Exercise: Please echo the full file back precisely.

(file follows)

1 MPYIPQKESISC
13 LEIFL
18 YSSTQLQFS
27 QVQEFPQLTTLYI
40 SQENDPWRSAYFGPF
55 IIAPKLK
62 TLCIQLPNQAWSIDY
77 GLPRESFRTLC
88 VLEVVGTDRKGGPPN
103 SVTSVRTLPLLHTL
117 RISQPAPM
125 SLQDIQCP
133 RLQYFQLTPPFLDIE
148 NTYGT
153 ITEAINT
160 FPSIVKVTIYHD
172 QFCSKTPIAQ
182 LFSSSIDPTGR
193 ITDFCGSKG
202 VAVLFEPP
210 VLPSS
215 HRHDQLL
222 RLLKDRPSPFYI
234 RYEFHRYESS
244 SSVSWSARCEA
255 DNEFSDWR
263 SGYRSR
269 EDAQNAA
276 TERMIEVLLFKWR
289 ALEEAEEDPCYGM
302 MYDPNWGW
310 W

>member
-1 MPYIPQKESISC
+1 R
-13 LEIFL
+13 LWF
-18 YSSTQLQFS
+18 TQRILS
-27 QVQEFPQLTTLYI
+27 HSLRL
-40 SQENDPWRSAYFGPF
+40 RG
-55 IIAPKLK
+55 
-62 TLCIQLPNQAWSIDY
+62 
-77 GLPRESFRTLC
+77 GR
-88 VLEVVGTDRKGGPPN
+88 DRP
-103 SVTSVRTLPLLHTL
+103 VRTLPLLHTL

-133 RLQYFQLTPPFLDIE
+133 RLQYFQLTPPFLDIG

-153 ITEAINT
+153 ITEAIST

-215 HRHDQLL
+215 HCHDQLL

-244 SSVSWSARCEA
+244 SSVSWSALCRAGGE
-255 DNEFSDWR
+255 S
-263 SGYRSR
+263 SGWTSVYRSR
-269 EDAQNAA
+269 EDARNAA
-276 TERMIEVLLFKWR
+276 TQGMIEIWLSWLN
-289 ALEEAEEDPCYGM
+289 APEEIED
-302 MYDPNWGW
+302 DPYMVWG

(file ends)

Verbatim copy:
1 MPYIPQKESISC
13 LEIFL
18 YSSTQLQFS
27 QVQEFPQLTTLYI
40 SQENDPWRSAYFGPF
55 IIAPKLK
62 TLCIQLPNQAWSIDY
77 GLPRESFRTLC
88 VLEVVGTDRKGGPPN
103 SVTSVRTLPLLHTL
117 RISQPAPM
125 SLQDIQCP
133 RLQYFQLTPPFLDIE
148 NTYGT
153 ITEAINT
160 FPSIVKVTIYHD
172 QFCSKTPIAQ
182 LFSSSIDPTGR
193 ITDFCGSKG
202 VAVLFEPP
210 VLPSS
215 HRHDQLL
222 RLLKDRPSPFYI
234 RYEFHRYESS
244 SSVSWSARCEA
255 DNEFSDWR
263 SGYRSR
269 EDAQNAA
276 TERMIEVLLFKWR
289 ALEEAEEDPCYGM
302 MYDPNWGW
310 W

>member
-1 MPYIPQKESISC
+1 R
-13 LEIFL
+13 LWF
-18 YSSTQLQFS
+18 TQRILS
-27 QVQEFPQLTTLYI
+27 HSLRL
-40 SQENDPWRSAYFGPF
+40 RG
-55 IIAPKLK
+55 
-62 TLCIQLPNQAWSIDY
+62 
-77 GLPRESFRTLC
+77 GR
-88 VLEVVGTDRKGGPPN
+88 DRP
-103 SVTSVRTLPLLHTL
+103 VRTLPLLHTL

-133 RLQYFQLTPPFLDIE
+133 RLQYFQLTPPFLDIG

-153 ITEAINT
+153 ITEAIST

-215 HRHDQLL
+215 HCHDQLL

-244 SSVSWSARCEA
+244 SSVSWSALCRAGGE
-255 DNEFSDWR
+255 S
-263 SGYRSR
+263 SGWTSVYRSR
-269 EDAQNAA
+269 EDARNAA
-276 TERMIEVLLFKWR
+276 TQGMIEIWLSWLN
-289 ALEEAEEDPCYGM
+289 APEEIED
-302 MYDPNWGW
+302 DPYMVWG